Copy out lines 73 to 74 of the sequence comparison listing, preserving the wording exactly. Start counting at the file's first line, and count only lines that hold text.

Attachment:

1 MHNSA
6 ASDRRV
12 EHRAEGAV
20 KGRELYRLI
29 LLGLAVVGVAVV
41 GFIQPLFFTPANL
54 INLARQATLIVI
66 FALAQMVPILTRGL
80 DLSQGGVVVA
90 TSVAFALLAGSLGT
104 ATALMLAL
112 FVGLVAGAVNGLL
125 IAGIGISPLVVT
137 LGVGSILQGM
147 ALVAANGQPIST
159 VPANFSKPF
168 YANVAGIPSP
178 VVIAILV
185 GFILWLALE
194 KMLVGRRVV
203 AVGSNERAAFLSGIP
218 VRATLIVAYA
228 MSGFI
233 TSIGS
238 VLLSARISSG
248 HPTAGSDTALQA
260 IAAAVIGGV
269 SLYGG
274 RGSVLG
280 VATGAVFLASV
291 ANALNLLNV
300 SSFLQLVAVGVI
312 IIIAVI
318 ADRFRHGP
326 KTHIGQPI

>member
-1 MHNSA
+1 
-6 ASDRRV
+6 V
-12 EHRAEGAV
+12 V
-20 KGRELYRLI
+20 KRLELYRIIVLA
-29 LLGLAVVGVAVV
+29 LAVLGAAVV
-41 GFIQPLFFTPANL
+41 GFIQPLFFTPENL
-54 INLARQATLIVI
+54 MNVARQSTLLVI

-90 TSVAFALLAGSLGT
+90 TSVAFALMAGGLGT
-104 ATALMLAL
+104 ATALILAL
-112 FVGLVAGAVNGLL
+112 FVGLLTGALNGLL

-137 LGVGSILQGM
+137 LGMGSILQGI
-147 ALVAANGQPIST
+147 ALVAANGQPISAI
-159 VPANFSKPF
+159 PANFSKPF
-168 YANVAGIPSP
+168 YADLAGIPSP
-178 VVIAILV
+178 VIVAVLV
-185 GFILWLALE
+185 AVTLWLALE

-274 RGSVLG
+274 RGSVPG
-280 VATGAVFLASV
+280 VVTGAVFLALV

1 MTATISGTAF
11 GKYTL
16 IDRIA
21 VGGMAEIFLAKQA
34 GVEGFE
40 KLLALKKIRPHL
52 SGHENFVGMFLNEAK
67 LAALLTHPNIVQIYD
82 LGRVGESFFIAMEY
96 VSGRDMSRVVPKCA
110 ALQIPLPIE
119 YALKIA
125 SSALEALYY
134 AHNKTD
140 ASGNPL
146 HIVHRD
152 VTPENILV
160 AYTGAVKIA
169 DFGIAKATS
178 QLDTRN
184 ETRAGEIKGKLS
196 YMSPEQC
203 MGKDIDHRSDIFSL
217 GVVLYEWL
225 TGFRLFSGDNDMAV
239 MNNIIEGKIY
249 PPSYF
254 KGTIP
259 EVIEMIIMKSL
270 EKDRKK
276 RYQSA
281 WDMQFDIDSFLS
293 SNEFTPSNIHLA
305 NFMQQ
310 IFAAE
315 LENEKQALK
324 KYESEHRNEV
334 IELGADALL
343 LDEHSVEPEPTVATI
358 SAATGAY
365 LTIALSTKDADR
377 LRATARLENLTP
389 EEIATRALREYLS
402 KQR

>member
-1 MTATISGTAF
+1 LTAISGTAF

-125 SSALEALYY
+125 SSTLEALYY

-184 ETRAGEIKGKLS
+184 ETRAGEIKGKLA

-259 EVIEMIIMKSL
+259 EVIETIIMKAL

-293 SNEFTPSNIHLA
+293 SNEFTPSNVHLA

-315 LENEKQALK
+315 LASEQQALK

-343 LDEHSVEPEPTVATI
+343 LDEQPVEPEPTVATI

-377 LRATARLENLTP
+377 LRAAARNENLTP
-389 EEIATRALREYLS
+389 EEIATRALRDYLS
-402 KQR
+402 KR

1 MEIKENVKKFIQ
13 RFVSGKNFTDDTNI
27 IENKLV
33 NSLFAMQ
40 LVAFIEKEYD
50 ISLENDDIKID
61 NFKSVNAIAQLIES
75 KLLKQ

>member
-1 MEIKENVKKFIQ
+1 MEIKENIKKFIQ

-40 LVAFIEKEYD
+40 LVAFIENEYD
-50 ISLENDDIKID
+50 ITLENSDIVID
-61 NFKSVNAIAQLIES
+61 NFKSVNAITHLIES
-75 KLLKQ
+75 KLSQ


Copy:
1 MTATISGTAF
11 GKYTL